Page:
Don't think the small claims process is over just because you filed a claim, went to trial and won a court judgment. You may need to take action and spend money to enforce the judgment. The collection process can be time consuming and there is no guarantee that the debtor will pay you the amount owed.

After judgment is entered, the plaintiff becomes the judgment creditor and the defendant becomes the judgment debtor.

If you don't receive payment after winning a judgment, you must take legal steps to try to enforce your judgment. The court can't force the losing party to pay.

If the debtor isn't willing to pay the debt or work out a payment plan, you will have to complete and file more forms with the court, pay the required filing fees and appear in court for additional hearings. The additional filing fees are automatically added to the amount of your judgment.

Judgment

A judgment is a money award ordered by a judge as part of a small claims case. The judgment doesn't provide for collection of the money owed but authorizes the winner to use legal means to enforce and collect the award from the debtor.

In Maryland, a judgment is valid for only 12 years. If you haven't been able to collect your judgment within that time, you'll have to renew the judgment to continue your collection efforts. You can renew the judgment by completing a notice to renew judgment form. The renewal form must be filed with the court and it must be completed while your judgment is still valid.

Location of Debtor's Assets

The court may order the debtor to appear in court to answer the creditor's questions regarding location of assets. This procedure can't be used until after 30 days from the date of the judgment. The creditor may also use interrogatories to learn about assets. Interrogatories are written questions from one party to another party.

Collection Methods

If the debtor won't pay voluntarily, you should ask about the following procedures, which you must initiate and which may involve the payment of a fee:

  • Placing a lien on the debtor's property
  • Garnishing the debtor's bank accounts or wages
  • Hiring a collection agency to recover the money owed

Lien on Debtor's Property

If you ask the court to levy on real estate, you must request that the clerk file a lien in the circuit court of any Maryland county. The lien gives the creditor the right to sell the debtor's property to collect the money award. After doing this, the creditor may ask the court to order the sale of the land.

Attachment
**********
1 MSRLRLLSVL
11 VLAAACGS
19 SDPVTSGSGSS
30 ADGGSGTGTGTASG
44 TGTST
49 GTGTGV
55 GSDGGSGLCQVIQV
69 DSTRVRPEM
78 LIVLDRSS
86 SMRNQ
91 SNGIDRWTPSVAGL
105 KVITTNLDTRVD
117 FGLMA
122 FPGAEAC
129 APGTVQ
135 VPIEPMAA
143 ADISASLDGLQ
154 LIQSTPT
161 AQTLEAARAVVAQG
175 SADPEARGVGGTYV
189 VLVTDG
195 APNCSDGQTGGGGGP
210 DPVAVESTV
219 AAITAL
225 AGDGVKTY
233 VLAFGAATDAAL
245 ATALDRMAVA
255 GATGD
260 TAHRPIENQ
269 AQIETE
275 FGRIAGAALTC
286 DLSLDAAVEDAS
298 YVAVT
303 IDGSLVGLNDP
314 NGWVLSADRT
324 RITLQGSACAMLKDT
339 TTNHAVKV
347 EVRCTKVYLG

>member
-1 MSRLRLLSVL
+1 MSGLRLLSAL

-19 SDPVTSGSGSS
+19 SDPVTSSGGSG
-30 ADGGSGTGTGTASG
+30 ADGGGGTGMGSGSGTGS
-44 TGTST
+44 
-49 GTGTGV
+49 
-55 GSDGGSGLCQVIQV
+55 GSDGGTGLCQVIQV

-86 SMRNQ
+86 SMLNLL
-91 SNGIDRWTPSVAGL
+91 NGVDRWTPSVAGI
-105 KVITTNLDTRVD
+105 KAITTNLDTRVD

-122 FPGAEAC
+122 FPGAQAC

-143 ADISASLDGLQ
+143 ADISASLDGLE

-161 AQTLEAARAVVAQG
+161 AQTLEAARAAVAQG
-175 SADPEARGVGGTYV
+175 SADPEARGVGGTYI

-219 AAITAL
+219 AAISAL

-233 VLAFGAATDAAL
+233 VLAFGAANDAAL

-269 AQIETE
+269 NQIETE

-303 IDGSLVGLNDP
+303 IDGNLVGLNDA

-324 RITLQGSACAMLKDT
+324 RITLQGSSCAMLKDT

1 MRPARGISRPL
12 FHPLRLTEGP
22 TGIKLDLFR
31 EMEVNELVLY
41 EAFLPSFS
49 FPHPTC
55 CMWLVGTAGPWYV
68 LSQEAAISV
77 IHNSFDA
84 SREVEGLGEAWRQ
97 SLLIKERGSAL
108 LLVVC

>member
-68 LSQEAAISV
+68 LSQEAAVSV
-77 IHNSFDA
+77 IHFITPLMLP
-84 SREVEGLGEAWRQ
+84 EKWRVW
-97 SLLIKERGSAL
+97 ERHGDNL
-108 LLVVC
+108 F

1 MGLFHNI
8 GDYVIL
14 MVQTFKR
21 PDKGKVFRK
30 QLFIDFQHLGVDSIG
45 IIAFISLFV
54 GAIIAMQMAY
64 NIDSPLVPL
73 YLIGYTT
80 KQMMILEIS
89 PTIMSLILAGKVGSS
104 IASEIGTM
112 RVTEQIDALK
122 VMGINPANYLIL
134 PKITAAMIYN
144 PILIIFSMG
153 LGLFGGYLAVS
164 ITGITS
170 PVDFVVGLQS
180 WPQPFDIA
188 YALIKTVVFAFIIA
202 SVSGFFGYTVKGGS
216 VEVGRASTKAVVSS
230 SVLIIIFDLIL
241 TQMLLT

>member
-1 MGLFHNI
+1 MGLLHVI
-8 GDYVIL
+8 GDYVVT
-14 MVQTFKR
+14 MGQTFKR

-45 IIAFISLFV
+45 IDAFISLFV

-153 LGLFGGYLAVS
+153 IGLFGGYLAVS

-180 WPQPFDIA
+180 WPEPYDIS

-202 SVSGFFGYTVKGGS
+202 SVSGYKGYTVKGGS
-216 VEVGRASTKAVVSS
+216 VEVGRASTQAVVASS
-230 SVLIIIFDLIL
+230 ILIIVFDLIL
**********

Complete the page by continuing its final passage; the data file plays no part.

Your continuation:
The lien attaches whether the land is sold voluntarily or as the result of a court order. Certain goods may not be seized because they are exempt or protected from creditors' claims. In addition, in certain sales the defendant receives the first $100.

Garnishment

If the debtor refuses to pay the judgment, you may ask the court to seize money in the debtor's bank accounts. The debtor may choose to exempt $3,000 but must tell the court within 30 days of the day the writ of garnishment is served.

You may ask the court to garnish wages of the debtor if the debtor is employed. The garnishment may be served by registered mail or by the sheriff, constable or private process server. After it is served, the lien or claim against the garnishable wages continues until the judgment is paid in full. A certain amount of the defendant's wages are exempt from garnishment.

Attorney or Collection Agency

If the debtor refuses to pay the judgment, the creditor may hire an attorney or collection agency to recover the money owed. These services can be costly and are usually based on a percentage of the money collected from the debtor.

Order of Satisfaction

Once your judgment has been paid in full, you must file an order of satisfaction form with the court. After the clerk processes the order, each of the courts in which the judgment was recorded will be notified that the judgment has been paid in full.

Failing to file this form can cost you money. If you fail to file the order and the debtor files a motion for order declaring the judgment satisfied, the court can order that you reimburse the debtor for any costs incurred. It's important because it serves as notice in the public records that the judgment's been paid ¿ this information is often included in credit reports.

Questions for Your Attorney

  • Can an attorney help me collect a judgment?
  • How can I locate a debtor?
  • Will the clerk of court help me to collect a judgment?

Tagged as: Consumer Law, Contracts, Real Estate